The Bookworm: The Betrayal

The Betrayal, by R.L. Stine. 161 pages. Pocket Books. August 1993.

Edward didn’t reply. They continued their walk through the woods in silence. The last rays of sunlight slid between the slender trees, casting rippling blue shadows at their feet. (p. 106)

As the tease on the cover says, The Betrayal is “where the terror began.”

Why is the Fear family so cursed? Why do so many horrifying things happen on the street that bears the family name? Nora Goode knows, and she begins telling the Fear’s long, disastrous history in the first book of the Fear Street Saga series, The Betrayal.

Prompted by another Fear family tragedy — on Fear Street, of course — Nora begins telling the Fear’s story. It begins in the Massachusetts Bay Colony in late seventeenth century, where the Fear’s greed and hunger for power claim innocent victims, beginning a feud with another family that will last for generations — or at least two more books in the series.

I’m not going to lie — The Betrayal is a pretty good book. The way Nora’s storytelling is set up is a little cheesy, but not unconventional for the Fear Street series; it works and keeps readers interested and curious. The story itself is pretty simple but engaging. Speaking of simple, one thing I think Stine does well is keep it simple in regards to historical accuracy. Stine doesn’t go crazy with references to this or that period practice or item. (Why would he, anyway? It’s young adult fiction!) He doesn’t overdo it, which means he doesn’t get caught referencing things that don’t fit the time period. Except at least once: one of the characters in the eighteenth century does mention viewing something like a “faded photograph,” despite the fact photography did not exist for another century or so. Perhaps there were other examples that I did not catch, like when he described clothing, but I didn’t notice anything else that was obvious.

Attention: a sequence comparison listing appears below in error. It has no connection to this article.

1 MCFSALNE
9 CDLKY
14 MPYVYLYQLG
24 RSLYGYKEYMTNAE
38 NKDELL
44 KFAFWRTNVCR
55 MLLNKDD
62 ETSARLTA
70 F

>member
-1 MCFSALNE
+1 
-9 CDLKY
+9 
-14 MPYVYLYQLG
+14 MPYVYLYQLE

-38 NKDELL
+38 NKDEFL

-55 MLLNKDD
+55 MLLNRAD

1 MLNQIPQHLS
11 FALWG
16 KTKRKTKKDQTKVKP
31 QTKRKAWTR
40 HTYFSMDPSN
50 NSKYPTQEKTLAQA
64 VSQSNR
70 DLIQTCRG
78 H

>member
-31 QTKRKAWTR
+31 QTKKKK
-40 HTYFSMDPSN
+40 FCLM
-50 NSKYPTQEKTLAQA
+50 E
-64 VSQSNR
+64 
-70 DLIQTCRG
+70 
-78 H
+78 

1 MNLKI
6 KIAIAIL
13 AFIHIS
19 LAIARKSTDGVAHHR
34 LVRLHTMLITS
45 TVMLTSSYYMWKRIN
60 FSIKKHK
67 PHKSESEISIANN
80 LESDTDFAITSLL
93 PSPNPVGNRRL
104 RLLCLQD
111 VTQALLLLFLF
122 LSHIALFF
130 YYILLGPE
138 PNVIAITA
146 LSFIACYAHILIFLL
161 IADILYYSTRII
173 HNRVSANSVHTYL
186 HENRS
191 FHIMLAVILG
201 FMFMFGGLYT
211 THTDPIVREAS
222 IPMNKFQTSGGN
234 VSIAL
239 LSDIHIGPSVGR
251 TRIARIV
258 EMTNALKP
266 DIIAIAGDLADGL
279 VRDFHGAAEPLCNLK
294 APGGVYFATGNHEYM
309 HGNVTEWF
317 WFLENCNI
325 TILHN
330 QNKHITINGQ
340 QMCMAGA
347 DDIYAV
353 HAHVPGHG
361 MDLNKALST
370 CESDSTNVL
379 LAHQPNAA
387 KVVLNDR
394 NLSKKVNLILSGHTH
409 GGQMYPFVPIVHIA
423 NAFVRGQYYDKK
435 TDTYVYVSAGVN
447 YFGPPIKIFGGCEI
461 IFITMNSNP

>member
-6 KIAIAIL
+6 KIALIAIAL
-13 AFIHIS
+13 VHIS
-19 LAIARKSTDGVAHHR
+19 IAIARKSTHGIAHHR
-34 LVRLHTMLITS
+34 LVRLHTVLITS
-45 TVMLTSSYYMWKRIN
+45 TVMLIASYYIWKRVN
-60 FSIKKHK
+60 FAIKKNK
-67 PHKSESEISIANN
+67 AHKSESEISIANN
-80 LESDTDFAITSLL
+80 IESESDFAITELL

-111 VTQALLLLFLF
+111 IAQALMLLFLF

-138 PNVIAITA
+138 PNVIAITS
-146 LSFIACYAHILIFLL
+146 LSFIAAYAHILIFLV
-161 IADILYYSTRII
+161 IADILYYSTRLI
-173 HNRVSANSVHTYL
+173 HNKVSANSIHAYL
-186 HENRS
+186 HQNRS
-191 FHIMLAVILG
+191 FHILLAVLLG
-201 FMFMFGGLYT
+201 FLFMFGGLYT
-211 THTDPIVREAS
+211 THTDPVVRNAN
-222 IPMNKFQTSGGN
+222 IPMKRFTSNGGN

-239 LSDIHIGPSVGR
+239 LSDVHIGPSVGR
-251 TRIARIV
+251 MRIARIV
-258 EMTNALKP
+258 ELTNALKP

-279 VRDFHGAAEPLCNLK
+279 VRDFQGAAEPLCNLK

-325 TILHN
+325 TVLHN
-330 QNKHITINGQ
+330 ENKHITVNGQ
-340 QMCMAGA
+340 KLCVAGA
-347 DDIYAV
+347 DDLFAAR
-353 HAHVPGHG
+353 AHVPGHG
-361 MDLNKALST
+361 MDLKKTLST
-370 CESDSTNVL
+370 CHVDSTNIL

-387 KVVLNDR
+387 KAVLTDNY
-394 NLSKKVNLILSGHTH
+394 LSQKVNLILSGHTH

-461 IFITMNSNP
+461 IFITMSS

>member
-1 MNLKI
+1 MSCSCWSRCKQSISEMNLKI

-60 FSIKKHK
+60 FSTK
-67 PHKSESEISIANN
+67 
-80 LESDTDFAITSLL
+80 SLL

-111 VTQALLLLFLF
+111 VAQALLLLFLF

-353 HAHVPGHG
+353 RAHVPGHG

The Betrayal does its one job — set up the rest of the series — very well. To be honest, I am eager to read the sequel and hope the miniseries doesn’t fall flat like others. Whether everything makes sense in the very end is always a big question mark with these Fear Street miniseries. But, once again, perhaps I am expecting way too much.

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